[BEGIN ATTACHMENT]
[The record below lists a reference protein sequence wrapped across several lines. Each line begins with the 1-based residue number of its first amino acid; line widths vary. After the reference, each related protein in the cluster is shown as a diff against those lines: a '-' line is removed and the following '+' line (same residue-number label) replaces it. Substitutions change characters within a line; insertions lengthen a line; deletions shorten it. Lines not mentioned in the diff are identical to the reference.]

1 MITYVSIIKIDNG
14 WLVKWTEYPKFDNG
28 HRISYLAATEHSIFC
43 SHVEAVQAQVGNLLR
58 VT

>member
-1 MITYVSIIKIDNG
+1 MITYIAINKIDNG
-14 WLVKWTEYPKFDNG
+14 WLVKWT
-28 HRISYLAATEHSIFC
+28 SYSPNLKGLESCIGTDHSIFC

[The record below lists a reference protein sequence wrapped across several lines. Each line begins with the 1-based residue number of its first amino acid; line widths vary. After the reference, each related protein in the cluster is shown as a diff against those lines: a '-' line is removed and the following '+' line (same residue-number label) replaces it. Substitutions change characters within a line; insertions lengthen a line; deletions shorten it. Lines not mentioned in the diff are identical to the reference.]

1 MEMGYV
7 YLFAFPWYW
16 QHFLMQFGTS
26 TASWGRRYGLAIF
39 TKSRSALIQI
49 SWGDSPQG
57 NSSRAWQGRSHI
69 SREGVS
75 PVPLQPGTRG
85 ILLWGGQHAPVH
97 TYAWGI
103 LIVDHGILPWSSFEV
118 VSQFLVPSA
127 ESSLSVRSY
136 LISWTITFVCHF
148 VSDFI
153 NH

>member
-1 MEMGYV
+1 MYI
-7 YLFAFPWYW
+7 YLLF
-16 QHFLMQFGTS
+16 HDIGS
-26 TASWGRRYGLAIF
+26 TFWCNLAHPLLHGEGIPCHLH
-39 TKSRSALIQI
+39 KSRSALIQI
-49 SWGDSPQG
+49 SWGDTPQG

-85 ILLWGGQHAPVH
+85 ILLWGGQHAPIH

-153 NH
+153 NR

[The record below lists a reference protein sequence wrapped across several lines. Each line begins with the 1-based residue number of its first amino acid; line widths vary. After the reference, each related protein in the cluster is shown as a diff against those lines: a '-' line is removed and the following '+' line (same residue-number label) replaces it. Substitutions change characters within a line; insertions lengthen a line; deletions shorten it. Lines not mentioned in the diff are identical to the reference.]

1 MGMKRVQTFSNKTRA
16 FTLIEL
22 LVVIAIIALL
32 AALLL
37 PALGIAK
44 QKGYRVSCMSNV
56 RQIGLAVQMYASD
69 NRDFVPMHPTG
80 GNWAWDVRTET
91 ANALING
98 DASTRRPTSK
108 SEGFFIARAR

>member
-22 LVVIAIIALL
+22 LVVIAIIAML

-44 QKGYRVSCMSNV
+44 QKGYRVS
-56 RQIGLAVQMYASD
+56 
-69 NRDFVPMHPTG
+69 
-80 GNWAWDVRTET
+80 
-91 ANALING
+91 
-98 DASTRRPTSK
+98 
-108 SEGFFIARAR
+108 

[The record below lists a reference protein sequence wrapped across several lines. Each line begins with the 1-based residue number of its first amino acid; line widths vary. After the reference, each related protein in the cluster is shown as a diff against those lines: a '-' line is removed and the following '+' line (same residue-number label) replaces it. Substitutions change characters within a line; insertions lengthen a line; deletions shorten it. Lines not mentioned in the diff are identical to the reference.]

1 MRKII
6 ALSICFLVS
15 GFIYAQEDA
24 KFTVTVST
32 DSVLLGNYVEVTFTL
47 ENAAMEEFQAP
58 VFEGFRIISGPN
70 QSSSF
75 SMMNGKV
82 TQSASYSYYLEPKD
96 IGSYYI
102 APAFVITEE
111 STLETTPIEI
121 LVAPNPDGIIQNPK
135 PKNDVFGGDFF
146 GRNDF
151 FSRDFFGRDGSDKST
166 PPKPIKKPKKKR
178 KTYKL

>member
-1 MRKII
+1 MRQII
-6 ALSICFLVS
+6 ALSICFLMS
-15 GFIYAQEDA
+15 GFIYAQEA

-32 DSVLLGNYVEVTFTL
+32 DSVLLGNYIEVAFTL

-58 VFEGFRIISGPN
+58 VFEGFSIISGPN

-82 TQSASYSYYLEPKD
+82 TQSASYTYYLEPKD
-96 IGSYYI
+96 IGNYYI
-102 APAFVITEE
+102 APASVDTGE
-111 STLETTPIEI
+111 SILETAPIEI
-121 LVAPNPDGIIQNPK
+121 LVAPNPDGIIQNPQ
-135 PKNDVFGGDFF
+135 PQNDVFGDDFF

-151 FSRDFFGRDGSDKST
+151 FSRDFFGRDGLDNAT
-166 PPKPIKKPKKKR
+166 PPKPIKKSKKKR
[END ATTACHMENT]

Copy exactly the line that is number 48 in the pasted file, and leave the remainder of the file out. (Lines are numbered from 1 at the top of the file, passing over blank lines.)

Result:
+153 NR